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6 ways to build a healthier relationship with stress

By Margie Ireland, Founder, The Happy Healthy Leader

  • A recent report shows that 15 per cent of Australians experienced high or very high levels of psychological distress.
  • Distress to appear when we feel we no longer have the skills, resources, support to cope.
  • How do we build a healthier relationship with stress?

Many of us have experienced high levels of stress the last two years. In December the Australian Bureau of Statistics (ABS) released their First insights from the National Study of Mental Health and Wellbeing, 2020‒21 report where it revealed 15 per cent of Australians experienced high or very high levels of psychological distress and 3.4 million Australians saw a health professional for their mental health.

While it’s promising that more people are seeking help to better manage stress, many still feel a sense of shame or failure for needing help with their mental health for fear of it impacting their career. Believing you ‘should’ be able to cope, is relating to your stress with critical judgement and negativity. You are better off learning to relate to your stress with curiosity and kindness, which can loosen the hold your stress has over your mind, and body.

Somewhere along the way we have learnt that stress is bad, and we need to rid of it as soon as possible. We need stress, otherwise we wouldn’t get out of bed in the morning to go to work so we have a roof over our heads and food to eat. This is called ‘Eustress’ and positively impacts motivation and performance. ‘Distress’ is the negative type of stress, that we tend to just call ‘stress’. Distress tends to appear when we feel we no longer have the skills, resources, support to cope. So, what do you about it? How do we build a healthier relationship with stress?

Step 1: Recognise when you start to go into distress. This can be your heart beating faster, pressure in your head, or a sense of overwhelm. This is okay, and very normal. Rather than fight against these sensations, we take 3 slow deep breaths, let yourself know or say to yourself ‘It’s okay I am feeling like this’, and refocus towards what you were doing before you noticed feeling stress.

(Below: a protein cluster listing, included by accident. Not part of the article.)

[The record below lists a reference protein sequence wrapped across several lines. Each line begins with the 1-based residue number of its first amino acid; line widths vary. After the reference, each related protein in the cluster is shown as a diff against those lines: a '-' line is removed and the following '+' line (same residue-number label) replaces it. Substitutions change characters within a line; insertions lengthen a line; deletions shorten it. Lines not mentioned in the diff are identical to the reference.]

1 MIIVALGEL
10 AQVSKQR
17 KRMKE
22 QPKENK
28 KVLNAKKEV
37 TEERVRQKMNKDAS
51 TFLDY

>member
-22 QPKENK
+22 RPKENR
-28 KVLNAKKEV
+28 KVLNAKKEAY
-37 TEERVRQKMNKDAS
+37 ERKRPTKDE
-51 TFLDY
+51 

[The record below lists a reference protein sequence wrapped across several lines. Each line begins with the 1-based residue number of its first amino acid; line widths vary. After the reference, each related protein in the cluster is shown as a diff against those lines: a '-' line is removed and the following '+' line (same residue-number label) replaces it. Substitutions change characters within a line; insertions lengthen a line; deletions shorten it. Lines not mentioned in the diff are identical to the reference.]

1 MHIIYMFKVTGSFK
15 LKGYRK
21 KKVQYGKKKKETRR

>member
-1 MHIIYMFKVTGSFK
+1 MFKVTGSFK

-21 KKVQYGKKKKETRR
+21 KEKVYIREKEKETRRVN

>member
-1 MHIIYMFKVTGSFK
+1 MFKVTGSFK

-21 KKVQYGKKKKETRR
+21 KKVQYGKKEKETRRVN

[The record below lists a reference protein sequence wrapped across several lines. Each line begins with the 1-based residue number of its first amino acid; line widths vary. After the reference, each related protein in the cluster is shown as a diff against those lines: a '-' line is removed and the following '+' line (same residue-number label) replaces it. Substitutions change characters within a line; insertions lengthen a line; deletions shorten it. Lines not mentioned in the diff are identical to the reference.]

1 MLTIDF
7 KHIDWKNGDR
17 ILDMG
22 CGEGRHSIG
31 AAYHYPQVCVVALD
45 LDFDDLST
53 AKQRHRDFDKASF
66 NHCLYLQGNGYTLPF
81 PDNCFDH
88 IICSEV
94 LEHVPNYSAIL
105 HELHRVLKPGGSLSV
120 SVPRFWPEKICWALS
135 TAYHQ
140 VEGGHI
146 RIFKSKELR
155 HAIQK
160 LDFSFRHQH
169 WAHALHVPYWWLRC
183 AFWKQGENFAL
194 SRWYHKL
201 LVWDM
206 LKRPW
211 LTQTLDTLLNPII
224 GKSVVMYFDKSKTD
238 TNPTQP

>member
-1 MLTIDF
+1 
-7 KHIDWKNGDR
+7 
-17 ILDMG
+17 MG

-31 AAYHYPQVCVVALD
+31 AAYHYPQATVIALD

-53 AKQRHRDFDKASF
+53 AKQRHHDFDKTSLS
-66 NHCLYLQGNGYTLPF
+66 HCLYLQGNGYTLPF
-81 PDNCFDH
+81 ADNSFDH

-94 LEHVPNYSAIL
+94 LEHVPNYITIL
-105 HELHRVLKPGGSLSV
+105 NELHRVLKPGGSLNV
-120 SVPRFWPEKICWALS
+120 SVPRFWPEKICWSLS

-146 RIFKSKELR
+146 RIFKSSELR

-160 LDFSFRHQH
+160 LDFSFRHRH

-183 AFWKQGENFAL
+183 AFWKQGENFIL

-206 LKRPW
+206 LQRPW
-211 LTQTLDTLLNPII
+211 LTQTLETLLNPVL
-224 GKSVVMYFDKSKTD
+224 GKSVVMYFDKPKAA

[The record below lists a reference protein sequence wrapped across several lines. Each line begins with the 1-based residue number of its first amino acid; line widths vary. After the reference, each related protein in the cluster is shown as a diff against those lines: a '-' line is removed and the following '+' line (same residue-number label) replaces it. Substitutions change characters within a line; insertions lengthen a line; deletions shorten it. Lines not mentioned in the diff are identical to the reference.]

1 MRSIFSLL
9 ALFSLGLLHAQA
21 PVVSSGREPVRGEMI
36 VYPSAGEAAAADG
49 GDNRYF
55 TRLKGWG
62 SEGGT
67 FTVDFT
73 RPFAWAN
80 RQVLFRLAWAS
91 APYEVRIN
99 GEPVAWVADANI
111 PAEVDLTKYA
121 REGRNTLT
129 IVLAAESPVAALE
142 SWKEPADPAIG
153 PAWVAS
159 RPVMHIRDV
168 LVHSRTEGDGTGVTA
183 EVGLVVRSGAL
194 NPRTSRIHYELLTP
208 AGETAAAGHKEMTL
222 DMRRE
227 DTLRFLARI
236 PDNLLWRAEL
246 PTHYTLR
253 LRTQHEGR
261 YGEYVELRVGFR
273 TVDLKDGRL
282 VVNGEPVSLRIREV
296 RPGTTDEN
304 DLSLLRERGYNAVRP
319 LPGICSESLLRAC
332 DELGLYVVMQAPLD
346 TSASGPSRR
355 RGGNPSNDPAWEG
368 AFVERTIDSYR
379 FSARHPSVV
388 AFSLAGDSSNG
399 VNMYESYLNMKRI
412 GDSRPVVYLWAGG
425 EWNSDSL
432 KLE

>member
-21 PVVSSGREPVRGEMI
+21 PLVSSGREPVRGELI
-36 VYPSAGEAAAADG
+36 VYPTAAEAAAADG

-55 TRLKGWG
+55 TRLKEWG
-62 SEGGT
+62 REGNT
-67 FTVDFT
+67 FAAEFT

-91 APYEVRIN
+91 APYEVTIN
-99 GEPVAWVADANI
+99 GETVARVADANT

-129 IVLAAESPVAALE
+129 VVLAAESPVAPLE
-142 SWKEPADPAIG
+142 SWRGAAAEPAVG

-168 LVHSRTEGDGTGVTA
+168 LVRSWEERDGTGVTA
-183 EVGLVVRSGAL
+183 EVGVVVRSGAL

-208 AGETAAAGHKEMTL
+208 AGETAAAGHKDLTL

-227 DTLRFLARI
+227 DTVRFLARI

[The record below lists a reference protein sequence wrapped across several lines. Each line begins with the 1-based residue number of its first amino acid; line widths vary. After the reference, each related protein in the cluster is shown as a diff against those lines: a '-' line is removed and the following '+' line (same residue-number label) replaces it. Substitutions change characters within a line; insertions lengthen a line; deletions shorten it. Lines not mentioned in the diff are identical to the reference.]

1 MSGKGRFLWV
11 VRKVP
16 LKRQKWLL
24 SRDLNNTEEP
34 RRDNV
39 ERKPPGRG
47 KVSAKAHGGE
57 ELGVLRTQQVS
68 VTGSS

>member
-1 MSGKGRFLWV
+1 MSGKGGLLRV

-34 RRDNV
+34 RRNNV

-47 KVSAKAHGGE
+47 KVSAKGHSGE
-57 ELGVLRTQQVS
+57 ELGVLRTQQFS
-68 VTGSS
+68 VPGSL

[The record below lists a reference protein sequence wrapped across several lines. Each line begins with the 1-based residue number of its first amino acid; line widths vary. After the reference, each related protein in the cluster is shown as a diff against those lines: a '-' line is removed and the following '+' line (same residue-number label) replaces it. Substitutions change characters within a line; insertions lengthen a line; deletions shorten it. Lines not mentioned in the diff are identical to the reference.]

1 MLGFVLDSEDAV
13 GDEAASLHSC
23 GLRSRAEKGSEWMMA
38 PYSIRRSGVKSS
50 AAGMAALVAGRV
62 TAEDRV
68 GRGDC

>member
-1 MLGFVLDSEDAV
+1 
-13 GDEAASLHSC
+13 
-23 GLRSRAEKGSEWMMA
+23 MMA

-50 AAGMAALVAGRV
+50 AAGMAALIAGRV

Step 2: Recognise the different between shame and uncomfortable thoughts and feelings. Even if you don’t want to admit to someone else you are not coping, admit it to yourself, and with some kindness and acceptance. You are human after all. Without uncomfortable feelings like worry, frustration and stress we cannot appreciate the more comfortable feelings of joy, success and calm.

Step 3: Move your body. Physical activity stimulates hormones that help mediate distress, and not just after the workout. Twenty to thirty minutes of intense exercise such as jogging on a treadmill, cycling, swimming, running, aerobic type class, can also help to sustain a more positive mood over the day.

Step 4: Gratitude practice. Try writing down three things you are grateful for every day. It can be as simple as your first coffee, patting your pet, seeing the sunshine, a cuddle with a loved one. Those of you with kids might like to try this at mealtime and go around the table, where everyone has to share at least one thing they are grateful for. Gratitude and stress struggle to live together in your mind.

Step 5: Try Mindfulness. Mindfulness is no longer just for yogis. Google, Nike and Apple have incorporated Mindfulness into their employee wellbeing programs, and these and others are realising a reduction in employee stress, improved focus, clarity of thinking, better decision-making and performance. Mindfulness helps relax us in the moment but over time (usually 10 minutes a day over 8 weeks) helps us build resilience towards negative thinking about ourselves and the world.  I often call this our kryptonite for stress.

Step 6: Get support. This can be a friend, mentor, GP, counsellor or coach. There is NO shame is asking for help. In fact, asking for help demonstrates courage, self-awareness and a willingness to not only improve resilience for yourself, you are also leading by example.

Building a healthier relationship with stress can positively impact your performance at work and home. It’s just up to you to change it.

Margie Ireland can be contacted on 0418 734 425 or by email at

Material published in Governance Directions is copyright and may not be reproduced without permission. The views expressed therein are those of the author and not of Governance Institute of Australia. All views and opinions are provided as general commentary only and should not be relied upon in place of specific accounting, legal or other professional advice.

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